"In most of the Middle East areas probably, I mean they have the falafels -- it's eaten for breakfast, it's eaten for lunch, it's eaten dinner," said Joseph Abraham, owner of Semiramis.
At Semiramis, in Albany Park, it's made throughout the day. Fresh chickpeas and parsley are ground-up with jalapenos, garlic and onions, plus some green peppers. Once Abraham has ground all of those ingredients together, he combines them well then adds some more seasoning to it.
"We do salt and then we put the cumin, allspice, and a little touch, right before we put it in, a little baking soda. That's how it makes it fluffy," said Abraham.
The falafel is formed around a special tool then dropped into hot oil for about five minutes. When they emerge, they can be used for two different types of sandwiches -- both of which are done Lebanese-style -- rolled into larger-than-normal pitas.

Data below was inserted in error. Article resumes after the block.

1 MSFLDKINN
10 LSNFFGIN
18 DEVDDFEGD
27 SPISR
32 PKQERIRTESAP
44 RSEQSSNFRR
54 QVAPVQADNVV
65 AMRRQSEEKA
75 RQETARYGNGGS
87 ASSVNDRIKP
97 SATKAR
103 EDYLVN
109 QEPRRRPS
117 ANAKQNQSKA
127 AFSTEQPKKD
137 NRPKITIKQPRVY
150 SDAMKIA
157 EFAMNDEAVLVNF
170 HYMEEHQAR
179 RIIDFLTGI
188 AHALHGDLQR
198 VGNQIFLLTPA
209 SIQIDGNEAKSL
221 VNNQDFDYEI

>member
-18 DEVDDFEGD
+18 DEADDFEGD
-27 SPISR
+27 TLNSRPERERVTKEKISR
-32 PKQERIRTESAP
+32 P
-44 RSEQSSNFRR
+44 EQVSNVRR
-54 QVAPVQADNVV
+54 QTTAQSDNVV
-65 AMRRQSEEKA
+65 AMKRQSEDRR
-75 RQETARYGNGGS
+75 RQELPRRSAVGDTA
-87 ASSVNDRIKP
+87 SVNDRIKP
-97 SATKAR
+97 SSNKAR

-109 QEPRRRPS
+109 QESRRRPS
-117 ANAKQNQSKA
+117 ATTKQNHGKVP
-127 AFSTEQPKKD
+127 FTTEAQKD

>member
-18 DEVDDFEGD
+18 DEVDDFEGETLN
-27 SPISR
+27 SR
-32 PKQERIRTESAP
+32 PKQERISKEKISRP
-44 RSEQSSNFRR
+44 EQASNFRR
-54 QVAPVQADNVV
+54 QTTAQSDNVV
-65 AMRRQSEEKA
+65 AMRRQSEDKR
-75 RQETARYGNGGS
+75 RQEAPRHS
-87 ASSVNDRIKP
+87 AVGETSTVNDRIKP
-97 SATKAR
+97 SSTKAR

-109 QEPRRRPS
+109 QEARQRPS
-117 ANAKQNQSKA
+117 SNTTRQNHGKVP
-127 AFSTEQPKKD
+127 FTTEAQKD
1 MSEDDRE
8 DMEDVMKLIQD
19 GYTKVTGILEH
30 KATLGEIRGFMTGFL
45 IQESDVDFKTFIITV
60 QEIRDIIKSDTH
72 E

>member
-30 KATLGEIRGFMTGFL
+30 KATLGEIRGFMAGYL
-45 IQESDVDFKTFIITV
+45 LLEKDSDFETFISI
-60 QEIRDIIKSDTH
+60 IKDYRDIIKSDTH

"I do two kinds, the first one we call it the regular falafel. It comes with lettuce, tomato, cucumber pickles, fresh mint and a tahini sauce. And the second one is the falafel special. We put a little spread of hummus in there. And it comes with red cabbage salad tossed in olive oil, lemon juice. We put of course the tomatoes and pickles in there and roasted eggplant. And we put two sauces actually, tahini sauce and harisa sauce. It's a little hot spicy sauce," Abraham said. "The key really to having good falafel is it has to be like fresh to order. So it really has to come hot."
So even though it's the end of December and a lot of people have turkey or ham on their holiday tables, don't rule out falafel. It is, after all, one of the Middle East's oldest snacks.
4639 N. Kedzie Ave.
2057 W. North Ave.
2521 N. Clark St.
3259 W. 63rd St.